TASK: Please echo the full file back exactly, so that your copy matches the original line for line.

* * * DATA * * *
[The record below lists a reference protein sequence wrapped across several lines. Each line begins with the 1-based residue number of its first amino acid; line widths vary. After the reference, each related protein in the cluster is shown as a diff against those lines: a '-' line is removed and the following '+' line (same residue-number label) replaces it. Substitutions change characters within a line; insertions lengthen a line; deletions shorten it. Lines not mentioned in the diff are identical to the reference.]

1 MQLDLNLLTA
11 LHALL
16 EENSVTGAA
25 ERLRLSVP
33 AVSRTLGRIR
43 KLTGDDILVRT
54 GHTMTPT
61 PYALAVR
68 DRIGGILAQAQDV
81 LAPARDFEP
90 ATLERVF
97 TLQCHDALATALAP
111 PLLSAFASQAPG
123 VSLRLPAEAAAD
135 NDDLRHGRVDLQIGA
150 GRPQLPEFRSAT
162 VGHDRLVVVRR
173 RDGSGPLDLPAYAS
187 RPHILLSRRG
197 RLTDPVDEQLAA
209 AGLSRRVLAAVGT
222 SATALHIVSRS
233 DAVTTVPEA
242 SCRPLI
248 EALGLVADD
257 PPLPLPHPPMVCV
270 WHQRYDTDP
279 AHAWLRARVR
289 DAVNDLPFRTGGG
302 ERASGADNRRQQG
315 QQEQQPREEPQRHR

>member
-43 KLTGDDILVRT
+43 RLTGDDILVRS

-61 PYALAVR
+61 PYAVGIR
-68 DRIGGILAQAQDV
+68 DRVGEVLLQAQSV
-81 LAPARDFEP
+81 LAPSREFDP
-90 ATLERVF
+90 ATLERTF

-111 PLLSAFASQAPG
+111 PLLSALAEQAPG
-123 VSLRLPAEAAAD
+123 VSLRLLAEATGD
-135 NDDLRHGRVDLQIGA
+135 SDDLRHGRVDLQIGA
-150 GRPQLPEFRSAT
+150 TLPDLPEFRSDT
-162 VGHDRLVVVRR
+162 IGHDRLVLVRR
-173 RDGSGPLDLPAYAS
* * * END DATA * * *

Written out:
[The record below lists a reference protein sequence wrapped across several lines. Each line begins with the 1-based residue number of its first amino acid; line widths vary. After the reference, each related protein in the cluster is shown as a diff against those lines: a '-' line is removed and the following '+' line (same residue-number label) replaces it. Substitutions change characters within a line; insertions lengthen a line; deletions shorten it. Lines not mentioned in the diff are identical to the reference.]

1 MQLDLNLLTA
11 LHALL
16 EENSVTGAA
25 ERLRLSVP
33 AVSRTLGRIR
43 KLTGDDILVRT
54 GHTMTPT
61 PYALAVR
68 DRIGGILAQAQDV
81 LAPARDFEP
90 ATLERVF
97 TLQCHDALATALAP
111 PLLSAFASQAPG
123 VSLRLPAEAAAD
135 NDDLRHGRVDLQIGA
150 GRPQLPEFRSAT
162 VGHDRLVVVRR
173 RDGSGPLDLPAYAS
187 RPHILLSRRG
197 RLTDPVDEQLAA
209 AGLSRRVLAAVGT
222 SATALHIVSRS
233 DAVTTVPEA
242 SCRPLI
248 EALGLVADD
257 PPLPLPHPPMVCV
270 WHQRYDTDP
279 AHAWLRARVR
289 DAVNDLPFRTGGG
302 ERASGADNRRQQG
315 QQEQQPREEPQRHR

>member
-43 KLTGDDILVRT
+43 RLTGDDILVRS

-61 PYALAVR
+61 PYAVGIR
-68 DRIGGILAQAQDV
+68 DRVGEVLLQAQSV
-81 LAPARDFEP
+81 LAPSREFDP
-90 ATLERVF
+90 ATLERTF

-111 PLLSAFASQAPG
+111 PLLSALAEQAPG
-123 VSLRLPAEAAAD
+123 VSLRLLAEATGD
-135 NDDLRHGRVDLQIGA
+135 SDDLRHGRVDLQIGA
-150 GRPQLPEFRSAT
+150 TLPDLPEFRSDT
-162 VGHDRLVVVRR
+162 IGHDRLVLVRR
-173 RDGSGPLDLPAYAS